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Geothermal District Heating Systems

Klamath Falls, Oregon



Location: Klamath County, Oregon
Owner: City of Klamath Falls
Capacity: 16 MBtu/hr (4.7 MW)
Temperature: 210°F (99°C)
Startup date: March 20, 1984
Developer: the city of Klamath Falls
Cost: $ 2,580,000 (for the initial construction)

The city of Klamath Falls, Oregon, is located near a geothermal resource that has provided heating for homes, businesses, schools and institutions for many years.

The district heating system was constructed in 1981 to initially serve 14 government buildings and 120 residents with some limited capacity for expansion. Total cost of the project was $2.58 million, consisting of 65% federal funds and the remainder from city, county and state funds.

The district heating system was originally designed for a thermal capacity of 20 million Btu/hr (5.9 MW thermal). At peak heating, the buildings on the system utilized only about 20% of the system thermal capacity and revenue from heating those buildings was inadequate to sustain system operation. This led the city to begin a marketing campaign in 1992 to add more customers to the system.

The City developed a flat rate for heat customers, which for most is about 50% of the costs for gas heat. New customers are connected directly into the distribution system with district loop water used as the building heating medium. This eliminates the customer’s need for a heat exchanger, thus reducing potential retrofit costs to participate. The state also operates two financial incentive programs. The first one offers businesses a 35% tax credit on the costs associated with connection to the district heating system and the second one provides loans to cover the entire cost of the energy project.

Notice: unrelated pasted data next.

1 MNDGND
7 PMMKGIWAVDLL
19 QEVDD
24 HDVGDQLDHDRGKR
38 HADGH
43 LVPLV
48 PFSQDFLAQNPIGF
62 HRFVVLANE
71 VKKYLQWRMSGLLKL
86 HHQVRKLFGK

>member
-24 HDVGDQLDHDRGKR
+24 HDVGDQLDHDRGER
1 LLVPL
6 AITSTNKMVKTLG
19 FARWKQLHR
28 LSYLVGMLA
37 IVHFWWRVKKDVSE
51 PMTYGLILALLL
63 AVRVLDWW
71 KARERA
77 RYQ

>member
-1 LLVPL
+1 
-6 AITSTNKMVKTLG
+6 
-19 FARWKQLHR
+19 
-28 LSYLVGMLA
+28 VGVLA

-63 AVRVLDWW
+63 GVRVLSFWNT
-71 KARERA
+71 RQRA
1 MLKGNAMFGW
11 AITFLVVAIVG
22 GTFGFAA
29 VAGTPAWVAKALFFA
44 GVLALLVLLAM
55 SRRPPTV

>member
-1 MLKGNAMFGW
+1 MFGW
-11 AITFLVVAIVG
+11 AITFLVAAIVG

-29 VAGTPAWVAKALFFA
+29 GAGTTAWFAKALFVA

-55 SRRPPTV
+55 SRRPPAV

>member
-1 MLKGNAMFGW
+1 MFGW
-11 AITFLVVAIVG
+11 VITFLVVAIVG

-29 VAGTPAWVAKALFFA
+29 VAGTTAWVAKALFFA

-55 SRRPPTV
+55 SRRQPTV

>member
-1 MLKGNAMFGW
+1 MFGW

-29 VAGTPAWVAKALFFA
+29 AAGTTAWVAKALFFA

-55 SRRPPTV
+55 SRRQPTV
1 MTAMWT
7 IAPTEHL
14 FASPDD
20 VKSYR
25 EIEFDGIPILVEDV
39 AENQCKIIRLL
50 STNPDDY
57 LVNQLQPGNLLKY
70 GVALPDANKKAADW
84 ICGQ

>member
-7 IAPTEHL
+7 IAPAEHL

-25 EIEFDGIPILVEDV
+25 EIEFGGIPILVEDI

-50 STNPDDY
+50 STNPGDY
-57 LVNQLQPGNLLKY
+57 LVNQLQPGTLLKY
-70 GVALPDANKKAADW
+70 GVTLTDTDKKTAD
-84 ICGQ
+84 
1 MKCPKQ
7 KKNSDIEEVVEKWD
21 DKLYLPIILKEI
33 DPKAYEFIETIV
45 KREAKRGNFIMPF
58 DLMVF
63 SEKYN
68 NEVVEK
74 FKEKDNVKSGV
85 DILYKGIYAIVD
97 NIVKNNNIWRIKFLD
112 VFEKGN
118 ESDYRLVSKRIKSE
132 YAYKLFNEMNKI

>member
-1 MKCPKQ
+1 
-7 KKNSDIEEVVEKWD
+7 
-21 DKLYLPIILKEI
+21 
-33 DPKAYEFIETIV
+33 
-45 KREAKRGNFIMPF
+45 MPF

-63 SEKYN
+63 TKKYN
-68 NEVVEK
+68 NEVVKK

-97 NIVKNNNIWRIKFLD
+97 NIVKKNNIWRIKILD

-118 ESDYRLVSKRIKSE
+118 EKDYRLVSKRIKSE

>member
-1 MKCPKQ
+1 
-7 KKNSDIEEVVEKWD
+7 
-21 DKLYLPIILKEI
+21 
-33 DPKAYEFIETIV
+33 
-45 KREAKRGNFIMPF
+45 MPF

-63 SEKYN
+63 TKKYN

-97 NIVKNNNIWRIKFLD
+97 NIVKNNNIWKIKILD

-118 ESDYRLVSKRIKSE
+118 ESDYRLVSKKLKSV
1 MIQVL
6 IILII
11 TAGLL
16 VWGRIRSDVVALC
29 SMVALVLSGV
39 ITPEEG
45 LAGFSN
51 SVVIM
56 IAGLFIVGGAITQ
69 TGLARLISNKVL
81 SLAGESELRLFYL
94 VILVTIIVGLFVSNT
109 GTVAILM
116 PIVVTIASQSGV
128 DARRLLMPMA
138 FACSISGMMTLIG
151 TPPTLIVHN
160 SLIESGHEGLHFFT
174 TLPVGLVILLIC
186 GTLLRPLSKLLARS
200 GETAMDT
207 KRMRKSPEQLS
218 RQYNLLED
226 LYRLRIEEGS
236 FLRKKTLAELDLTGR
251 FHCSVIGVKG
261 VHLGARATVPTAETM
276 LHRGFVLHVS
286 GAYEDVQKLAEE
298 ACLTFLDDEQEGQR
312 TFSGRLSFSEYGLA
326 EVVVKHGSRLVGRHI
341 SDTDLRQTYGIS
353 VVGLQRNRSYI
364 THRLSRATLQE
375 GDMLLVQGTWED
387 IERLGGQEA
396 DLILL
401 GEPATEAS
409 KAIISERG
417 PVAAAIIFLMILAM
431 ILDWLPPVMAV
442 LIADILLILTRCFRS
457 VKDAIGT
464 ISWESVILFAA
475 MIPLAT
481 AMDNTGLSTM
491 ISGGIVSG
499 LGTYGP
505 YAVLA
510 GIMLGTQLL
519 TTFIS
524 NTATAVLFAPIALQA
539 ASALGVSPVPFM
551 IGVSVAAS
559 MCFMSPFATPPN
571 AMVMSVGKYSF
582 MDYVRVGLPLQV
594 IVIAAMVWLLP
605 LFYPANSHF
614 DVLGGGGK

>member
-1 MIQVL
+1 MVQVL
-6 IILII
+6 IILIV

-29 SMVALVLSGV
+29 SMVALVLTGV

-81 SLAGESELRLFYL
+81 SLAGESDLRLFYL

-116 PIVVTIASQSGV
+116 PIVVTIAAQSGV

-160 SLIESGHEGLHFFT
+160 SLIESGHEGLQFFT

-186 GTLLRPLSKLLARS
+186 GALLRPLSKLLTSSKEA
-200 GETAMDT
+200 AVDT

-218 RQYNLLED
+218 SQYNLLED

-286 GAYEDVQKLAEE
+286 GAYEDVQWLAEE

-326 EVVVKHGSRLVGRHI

As well as being used to heat buildings, Geothermal water is also piped under Klamath City’s roads and sidewalks to keep them from icing. The snowmelt systems have been incorporated into a downtown redevelopment project along Main Street which started in 1995. The heated sidewalk and crosswalk area currently served by the systems is over 60,000 ft2.

In 2003 and 2004, with assistance from the Department of Energy, the district heating system was upgraded to a thermal capacity of 36 MBtu/hr, allowing more customers to use the system. The control system has also been fully updated and integrated into the City Supervisory Control and Data Acquisition (SCADA) system, which monitors the water and wastewater systems.

References and Additional Information:

Geothermal District Heating System Institutional Factors the Klamath Falls Experience. Paul J. Lienau, Geo-Heat Center, Oregon Institute of Technology.

target="_blank"City of Klamath Falls District Heating website



 
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